Skip to main content

Duke Weathers Hurricane Dorian

Marine Lab reopened Sunday, Classes Resume Monday

Hurricane Dorian

The Duke University Marine Lab, located in Beaufort, N.C., reopened on Sunday, after a four-day closure following Hurricane Dorian.

While Duke’s main campus in Durham only received brief periods of heavy rain and gusts of wind up to 30 mph, the eye of the hurricane passed within about 10 miles of the Marine Lab and brought gusts of 85 mph and rain totaling 5-10 inches.

The Marine Lab suffered relatively minor damage from the storm, with several trees down, roof shingles lost, and a few areas of rainwater intrusion in several buildings. Duke Facilities Management is working to fully assess the damage, and repair work is already underway.

Power was restored to the Marine Lab on Saturday afternoon and the Lab re-opened Sunday at noon. Residential students returned to Beaufort from Durham, where they were housed in dorms on main campus.

“We had tremendous support from our friends on main campus, who arranged housing for our residential students and offered their homes to displaced faculty and graduate students,” said Andy Read, director of the Duke Marine Lab. “Duke Facilities Management was on site immediately after the storm to assess damage and make repairs. And, as always, our team here in Beaufort made sure that the campus was prepared and our students and staff were safe. We are very fortunate - our thoughts are with those who suffered and lost so much from this storm.”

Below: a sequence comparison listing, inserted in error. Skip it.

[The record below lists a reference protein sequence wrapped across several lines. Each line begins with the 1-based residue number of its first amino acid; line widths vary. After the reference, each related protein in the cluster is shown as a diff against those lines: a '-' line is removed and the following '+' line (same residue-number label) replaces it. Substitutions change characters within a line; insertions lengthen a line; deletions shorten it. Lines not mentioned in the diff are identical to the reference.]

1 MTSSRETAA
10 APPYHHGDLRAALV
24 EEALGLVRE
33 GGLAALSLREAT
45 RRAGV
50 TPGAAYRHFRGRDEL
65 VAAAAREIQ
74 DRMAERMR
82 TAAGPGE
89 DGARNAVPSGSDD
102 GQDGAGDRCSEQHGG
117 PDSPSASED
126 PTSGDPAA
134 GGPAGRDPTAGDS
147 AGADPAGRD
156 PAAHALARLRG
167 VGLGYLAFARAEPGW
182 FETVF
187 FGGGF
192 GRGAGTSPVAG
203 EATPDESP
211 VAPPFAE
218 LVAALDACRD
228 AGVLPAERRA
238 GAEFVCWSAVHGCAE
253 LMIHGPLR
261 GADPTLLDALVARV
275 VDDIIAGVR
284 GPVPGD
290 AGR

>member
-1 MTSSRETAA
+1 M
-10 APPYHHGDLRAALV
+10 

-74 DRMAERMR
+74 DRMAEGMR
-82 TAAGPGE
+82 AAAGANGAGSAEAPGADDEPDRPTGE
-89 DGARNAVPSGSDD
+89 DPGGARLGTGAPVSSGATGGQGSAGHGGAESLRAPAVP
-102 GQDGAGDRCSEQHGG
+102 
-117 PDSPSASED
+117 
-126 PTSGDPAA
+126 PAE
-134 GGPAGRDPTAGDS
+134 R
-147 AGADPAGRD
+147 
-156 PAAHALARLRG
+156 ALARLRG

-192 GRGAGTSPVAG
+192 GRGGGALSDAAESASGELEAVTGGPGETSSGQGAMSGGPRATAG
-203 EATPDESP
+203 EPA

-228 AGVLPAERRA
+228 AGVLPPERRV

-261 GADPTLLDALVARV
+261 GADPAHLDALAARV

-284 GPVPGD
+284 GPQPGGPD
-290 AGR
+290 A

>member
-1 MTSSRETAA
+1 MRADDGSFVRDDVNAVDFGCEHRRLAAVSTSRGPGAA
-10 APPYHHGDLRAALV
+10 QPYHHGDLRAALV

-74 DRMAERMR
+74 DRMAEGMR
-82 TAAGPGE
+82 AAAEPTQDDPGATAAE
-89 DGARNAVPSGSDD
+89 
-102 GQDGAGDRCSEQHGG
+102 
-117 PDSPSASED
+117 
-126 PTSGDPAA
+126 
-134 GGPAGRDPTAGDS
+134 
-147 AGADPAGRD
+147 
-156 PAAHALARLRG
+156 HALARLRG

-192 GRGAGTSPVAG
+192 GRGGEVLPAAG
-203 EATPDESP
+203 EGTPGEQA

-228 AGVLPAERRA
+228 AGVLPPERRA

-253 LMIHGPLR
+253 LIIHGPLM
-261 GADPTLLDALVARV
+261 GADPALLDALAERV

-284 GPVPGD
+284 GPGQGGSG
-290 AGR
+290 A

Crews in Durham were also busy before and during the storm on Thursday and Friday preparing the campus for high winds and rain. Duke Facilities inspected and cleared storm drain, fueled generators and support vehicles, and staged crews to respond quickly to the possibility of downed limbs and trees.

Duke’s emergency response also extended in ways to support other North Carolina communities affected by the hurricane. Duke Health sent a medical team to support a shelter in Clayton, N.C. and made preparations to receive patients from coastal hospitals that needed to be relocated.

“Duke’s severe weather operations team was active throughout the week to prepare for the storm,” said Kyle Cavanaugh, vice president for administration and Duke’s emergency coordinator. “Preparations were made given the potential of significant impacts. The teamwork and collaboration of dozens of dedicated staff and faculty, across the university and health system was once again simply superb.”